Residents seek spending regulationPublished 3:15pm Thursday, December 10, 2009
A group of Fergus Falls residents is proposing an ordinance that could require a referendum on the ice arena project. It could also have a significant effect on the way future city projects are authorized.
The ordinance was created over the past two months by a five-member group headed by Daryl Synstelien. It lays out a process for defining major capital improvement projects and determining whether or not a referendum is necessary. The ordinance would not reverse previous council resolutions supporting the arena, but it could limit the city’s ability to issue bonds for the work.
Synstelien sees the need for a set of guidelines governing spending on major capital improvements. These rules would provide a consistent, methodological approach to city spending from year to year, council to council, he said.
It’s something Synstelien believes was lacking from the council’s arena discussions in October.
“What I saw there in terms of process really lacked any healthy debate about what was a reasonable amount for the city to commit,” he said.
In response, Synstelien and four other community members — who call themselves the Fergus Votes Committee — have drafted an ordinance with consequences for not only the arena, but countless future projects.
The ordinance defines a major capital improvement project as any project estimated to be equal to or greater than 25 percent of the city’s current certified levy.
Under the proposed ordinance, major capital improvements would fall into one of three categories: primary public services, proprietary projects and elective projects.
The ordinance defines primary public services as the “most basic of municipality responsibilities,” including public safety, parking, utilities, streets and parks. The ordinance does not mandate a referendum for a primary public service project, though council members could choose to hold one if they desired.
The second classification is as a proprietary project: a project reasonably expected to be self-sustaining through sales, leasing, rental or users’ fees. The revenue generated by this type of project would be enough to service debt and meet the project’s operating and maintenance expenses, according to the ordinance. Like with primary public services, referenda on proprietary projects would be optional.
The final classification describes elective projects — non-obligatory services which are unlikely to generate enough revenue to pay for themselves. As defined by the ordinance, these projects may benefit only a narrow range of the population and would serve to increase the burden on the city’s tax base.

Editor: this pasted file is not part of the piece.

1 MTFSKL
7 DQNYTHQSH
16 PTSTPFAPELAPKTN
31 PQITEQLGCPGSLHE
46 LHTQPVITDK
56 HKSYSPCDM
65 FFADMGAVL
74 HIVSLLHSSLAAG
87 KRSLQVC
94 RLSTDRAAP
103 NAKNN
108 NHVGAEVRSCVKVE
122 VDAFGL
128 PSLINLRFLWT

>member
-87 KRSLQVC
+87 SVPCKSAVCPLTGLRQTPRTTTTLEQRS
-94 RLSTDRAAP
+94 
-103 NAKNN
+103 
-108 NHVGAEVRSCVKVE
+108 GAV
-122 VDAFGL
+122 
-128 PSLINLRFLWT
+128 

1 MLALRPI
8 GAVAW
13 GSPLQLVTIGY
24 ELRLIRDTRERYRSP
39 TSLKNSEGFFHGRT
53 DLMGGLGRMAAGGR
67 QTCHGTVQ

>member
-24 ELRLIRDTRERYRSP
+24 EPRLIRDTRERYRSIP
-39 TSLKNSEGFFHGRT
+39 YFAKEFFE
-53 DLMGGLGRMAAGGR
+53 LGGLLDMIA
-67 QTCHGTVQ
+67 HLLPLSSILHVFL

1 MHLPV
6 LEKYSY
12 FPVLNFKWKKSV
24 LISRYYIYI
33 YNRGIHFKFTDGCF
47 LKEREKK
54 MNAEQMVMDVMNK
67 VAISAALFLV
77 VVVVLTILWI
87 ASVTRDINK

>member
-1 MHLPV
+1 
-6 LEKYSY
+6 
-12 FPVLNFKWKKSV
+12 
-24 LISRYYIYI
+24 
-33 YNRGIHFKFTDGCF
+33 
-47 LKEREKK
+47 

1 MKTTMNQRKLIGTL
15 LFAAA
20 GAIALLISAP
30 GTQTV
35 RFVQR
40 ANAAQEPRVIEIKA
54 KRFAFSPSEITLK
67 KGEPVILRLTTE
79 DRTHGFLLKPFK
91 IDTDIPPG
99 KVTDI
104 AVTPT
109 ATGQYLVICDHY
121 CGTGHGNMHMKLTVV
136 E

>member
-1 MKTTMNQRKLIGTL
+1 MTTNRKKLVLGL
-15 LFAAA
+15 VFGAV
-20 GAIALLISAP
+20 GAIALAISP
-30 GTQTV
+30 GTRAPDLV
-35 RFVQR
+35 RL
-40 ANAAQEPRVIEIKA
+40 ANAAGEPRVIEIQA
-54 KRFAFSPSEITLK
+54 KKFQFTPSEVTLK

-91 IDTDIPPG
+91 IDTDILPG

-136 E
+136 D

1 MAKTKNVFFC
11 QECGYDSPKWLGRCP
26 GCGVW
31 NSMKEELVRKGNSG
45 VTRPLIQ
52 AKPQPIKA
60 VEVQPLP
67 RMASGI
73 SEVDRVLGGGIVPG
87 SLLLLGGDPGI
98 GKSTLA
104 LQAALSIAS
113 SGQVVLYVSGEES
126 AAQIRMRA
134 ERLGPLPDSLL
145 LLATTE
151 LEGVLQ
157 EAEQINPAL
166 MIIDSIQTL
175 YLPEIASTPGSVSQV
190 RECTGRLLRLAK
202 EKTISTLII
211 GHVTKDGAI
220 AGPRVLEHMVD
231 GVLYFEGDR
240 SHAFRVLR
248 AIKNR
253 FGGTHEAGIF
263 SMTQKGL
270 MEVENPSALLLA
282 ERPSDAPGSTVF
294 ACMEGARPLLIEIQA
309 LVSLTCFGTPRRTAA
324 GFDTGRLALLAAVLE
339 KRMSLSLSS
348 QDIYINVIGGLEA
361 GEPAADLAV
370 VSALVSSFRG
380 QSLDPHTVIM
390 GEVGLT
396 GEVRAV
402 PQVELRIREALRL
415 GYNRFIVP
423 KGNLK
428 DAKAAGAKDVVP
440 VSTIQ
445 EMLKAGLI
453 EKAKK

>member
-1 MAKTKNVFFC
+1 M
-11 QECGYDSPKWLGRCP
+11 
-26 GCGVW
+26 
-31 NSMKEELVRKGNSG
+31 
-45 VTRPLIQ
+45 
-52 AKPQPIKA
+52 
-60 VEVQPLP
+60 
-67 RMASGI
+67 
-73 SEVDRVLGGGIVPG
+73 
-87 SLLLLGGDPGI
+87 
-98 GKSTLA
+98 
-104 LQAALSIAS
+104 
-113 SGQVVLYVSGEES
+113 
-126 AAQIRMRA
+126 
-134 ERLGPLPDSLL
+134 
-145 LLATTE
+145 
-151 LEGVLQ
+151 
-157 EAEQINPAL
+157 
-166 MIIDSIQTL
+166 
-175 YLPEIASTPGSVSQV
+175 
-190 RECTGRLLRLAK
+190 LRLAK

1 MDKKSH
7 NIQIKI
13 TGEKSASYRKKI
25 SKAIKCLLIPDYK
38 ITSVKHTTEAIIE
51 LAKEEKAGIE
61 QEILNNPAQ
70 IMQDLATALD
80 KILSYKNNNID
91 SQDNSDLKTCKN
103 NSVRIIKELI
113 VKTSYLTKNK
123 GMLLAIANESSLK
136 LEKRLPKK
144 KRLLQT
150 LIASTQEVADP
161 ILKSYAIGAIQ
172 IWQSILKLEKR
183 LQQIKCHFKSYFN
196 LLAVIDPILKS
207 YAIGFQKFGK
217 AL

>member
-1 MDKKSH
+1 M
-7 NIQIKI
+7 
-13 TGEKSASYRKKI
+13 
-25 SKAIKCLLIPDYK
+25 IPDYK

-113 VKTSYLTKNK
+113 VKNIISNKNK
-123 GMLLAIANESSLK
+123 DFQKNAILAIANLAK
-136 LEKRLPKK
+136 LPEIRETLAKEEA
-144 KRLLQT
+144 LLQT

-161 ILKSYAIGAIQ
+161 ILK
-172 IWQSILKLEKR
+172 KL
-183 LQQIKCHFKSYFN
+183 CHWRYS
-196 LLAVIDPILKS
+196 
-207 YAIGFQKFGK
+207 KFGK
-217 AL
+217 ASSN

According to the ordinance, an elective project would need to go to a referendum if the city council wanted to proceed beyond feasibility studies, cost estimates and preliminary designs. Prior to the vote, the city would initiate a campaign to provide residents with complete information on the proposed project. The results of the referendum would dictate whether or not the project proceeds.
Synstelien said he hopes the ordinance will help the community tackle major decisions in a unified way. That hasn’t been the case with the arena, he says.
“My observation is it has led to more division than community connectedness,” he said, “and I don’t think it has to be that way.”
Synstelien’s committee is bringing its proposal to the city council through a provision outlined in Chapter 6 of the city’s charter. Any five registered voters may initiate an ordinance by way of a petition filed with the City Administrator’s office. If the petition is signed by 10 percent of the city’s registered voters, it comes before the city council for a first reading. The ordinance outlined in the petition may be approved by the council, amended or rejected, in which case it would go to residents for a vote.
Synstelien filed the ordinance with City Hall last week, and the Fergus Votes Committee is attempting to collect the 805 signatures needed to bring the measure before the council. He is confident the signatures will come through and that the ordinance will eventually pass — via the council or public vote.
Under the ordinance, the arena would be classified as an elective project, Synstelien said, meaning the council would need to consult voters before accepting bids or issuing bonds.
City Attorney Rolf Nycklemoe reiterated Tuesday that the ordinance would affect more than the arena project. Unknown capital improvement projects in the future would be subject to the same rules.
The work by Synstelien’s committee is a good example of democracy at work, Nycklemoe said, the kind of action envisioned by the charter’s authors.
“They reserved the ability for the people to do this,” he said.
Synstelien and others are going door to door to collect signatures. The city charter does not limit the time they have to reach their goal.
Synstelien, a brother of 4th Ward council member Randy Synstelien, has created a Web site that features a copy of the petition and a signature count ticker: fergusvotes.wordpress.com.
Synstelien will host an open house on the ordinance from 4 p.m. to 7 p.m. Friday at 1066 Westside Dr. Committee members will be available to answer questions and the petition will be available to sign. Synstelien may be reached at 218-205-0400.